Research Question: What would Maurits Cornelis Escher’s Regular Division of the Plane with Birds look like on the torus?
Maurits Cornelis Escher was born in Leeuwarden, Holland in 1898. He showed an interest in design and drawing, and this led him to a career in graphic art. His work was not given much recognition until 1956 when he had his first important exhibition which led him to worldwide fame. He was inspired by the math he read about and his work related to those mathematical principles. This is interesting because he only had formal mathematical training through secondary school. He worked with non-Euclidean geometry and “impossible” figures. His work covered two main areas: geometry of space and logic of space. They included tessellations, polyhedras, and images relating to the shape of space, the logic of space, science, and artificial intelligence (Smith, B. Sidney). Although Escher worked with a wide variety of art, the main focus of this paper will be tessellations. This brings me to my research question: how does Maurits Cornelis Escher’s Regular Division of the Plane with Birds relate to the tiling view of the torus?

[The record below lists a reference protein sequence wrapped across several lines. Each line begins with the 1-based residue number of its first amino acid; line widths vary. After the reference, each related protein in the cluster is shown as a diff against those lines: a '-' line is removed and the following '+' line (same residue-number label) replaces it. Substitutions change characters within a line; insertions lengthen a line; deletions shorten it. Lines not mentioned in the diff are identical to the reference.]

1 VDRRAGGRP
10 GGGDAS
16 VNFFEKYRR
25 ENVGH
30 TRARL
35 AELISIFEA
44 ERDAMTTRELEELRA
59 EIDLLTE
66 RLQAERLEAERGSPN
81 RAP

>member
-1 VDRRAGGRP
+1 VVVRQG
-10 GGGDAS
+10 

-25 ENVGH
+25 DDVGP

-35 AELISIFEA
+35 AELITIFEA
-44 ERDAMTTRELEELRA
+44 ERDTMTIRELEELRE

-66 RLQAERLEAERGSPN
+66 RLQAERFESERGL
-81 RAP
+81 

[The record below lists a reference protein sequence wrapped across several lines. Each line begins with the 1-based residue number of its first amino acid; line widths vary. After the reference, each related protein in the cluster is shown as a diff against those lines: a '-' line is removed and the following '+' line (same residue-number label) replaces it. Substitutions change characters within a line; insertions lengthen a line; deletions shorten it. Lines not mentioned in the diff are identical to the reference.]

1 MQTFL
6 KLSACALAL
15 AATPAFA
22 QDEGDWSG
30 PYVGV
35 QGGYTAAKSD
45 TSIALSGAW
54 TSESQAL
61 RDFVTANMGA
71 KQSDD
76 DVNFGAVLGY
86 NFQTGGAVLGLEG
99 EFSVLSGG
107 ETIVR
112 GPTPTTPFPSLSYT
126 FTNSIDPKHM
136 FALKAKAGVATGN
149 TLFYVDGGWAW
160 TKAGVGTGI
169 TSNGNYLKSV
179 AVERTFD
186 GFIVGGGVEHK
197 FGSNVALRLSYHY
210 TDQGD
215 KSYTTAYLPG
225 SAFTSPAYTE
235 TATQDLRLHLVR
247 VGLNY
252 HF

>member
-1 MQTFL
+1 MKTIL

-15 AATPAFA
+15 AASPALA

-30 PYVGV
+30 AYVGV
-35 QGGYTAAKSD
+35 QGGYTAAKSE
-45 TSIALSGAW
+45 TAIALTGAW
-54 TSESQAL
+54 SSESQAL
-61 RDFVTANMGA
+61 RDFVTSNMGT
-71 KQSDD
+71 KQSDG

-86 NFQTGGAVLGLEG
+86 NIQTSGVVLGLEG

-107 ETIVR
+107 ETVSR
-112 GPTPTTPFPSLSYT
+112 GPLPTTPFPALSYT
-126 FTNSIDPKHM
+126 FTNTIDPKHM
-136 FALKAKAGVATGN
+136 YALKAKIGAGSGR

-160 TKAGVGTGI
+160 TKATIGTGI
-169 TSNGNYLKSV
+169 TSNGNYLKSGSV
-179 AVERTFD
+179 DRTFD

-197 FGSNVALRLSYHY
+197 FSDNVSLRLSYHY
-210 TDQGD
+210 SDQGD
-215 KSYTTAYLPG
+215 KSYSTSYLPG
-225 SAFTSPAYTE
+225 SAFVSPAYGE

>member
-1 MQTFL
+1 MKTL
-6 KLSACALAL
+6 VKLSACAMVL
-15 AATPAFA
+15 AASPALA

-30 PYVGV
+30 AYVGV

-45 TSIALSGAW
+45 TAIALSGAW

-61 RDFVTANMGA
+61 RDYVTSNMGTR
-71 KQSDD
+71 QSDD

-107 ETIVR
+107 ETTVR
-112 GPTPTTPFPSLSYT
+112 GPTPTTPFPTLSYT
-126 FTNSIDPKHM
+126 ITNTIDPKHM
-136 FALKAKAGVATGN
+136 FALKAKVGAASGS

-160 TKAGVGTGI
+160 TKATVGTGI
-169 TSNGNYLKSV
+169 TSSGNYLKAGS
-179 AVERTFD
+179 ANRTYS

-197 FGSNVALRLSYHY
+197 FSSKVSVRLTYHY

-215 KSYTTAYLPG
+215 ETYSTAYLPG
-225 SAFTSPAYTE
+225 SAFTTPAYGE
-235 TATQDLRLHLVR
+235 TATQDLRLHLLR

Tessellations and the torus are related to mathematics in the areas of geometry, topology, and the geometry of space. “A regular tiling of polygons (in two dimensions), polyhedras (three dimensions), or polytopes (n dimensions) is called a tessellation.” (Weisstein, Eric W.). Tessellations, or regular divisions of the plane, cover the entire plane without leaving any gaps or overlapping (http://www.mathacademy.com/pr/minitext/escher/). The word “tessellate” comes from the Greek word “tesseres” which means four in English. This relates to tessellations
because the first ones were made of square tiles which have four sides (Alejandre, Suzanne and South, Michael). A torus is a finite figure with no boundaries. It looks much like a 3 dimensional ring, or donut. A torus can be made from a rectangular paper, by first forming a cylinder and then connecting the two ends. The shapes of the ends being connected are circles. The torus is related to the mathematical study of topology and geometry. “Topologists are mathematicians who study qualitative questions about geometrical structures.” (http://www.shef.ac.uk/nps/Wurble.html). The first topological work was done by Euler. He wrote The Solution of a Problem Relating to the Geometry of Position which was the solution to the Königsberg Bridge Problem in 1736. Today, there are several different kinds of topology, including point set topology, algebraic topology and differential topology (O’Connor, J. J. and Robertson, E. F.). I will be exploring the view of the tessellation Regular Division of the Plane with Birds when made into a torus.
Fundamental domain is the piece tfrom. The fundamental domain of the tessellation, Regular Division of the Plane with Birds (picture: http://www.mathacademy.com/pr/min/escher/bigp?IMAGE=reg_div_birds) is one pairing of the black and...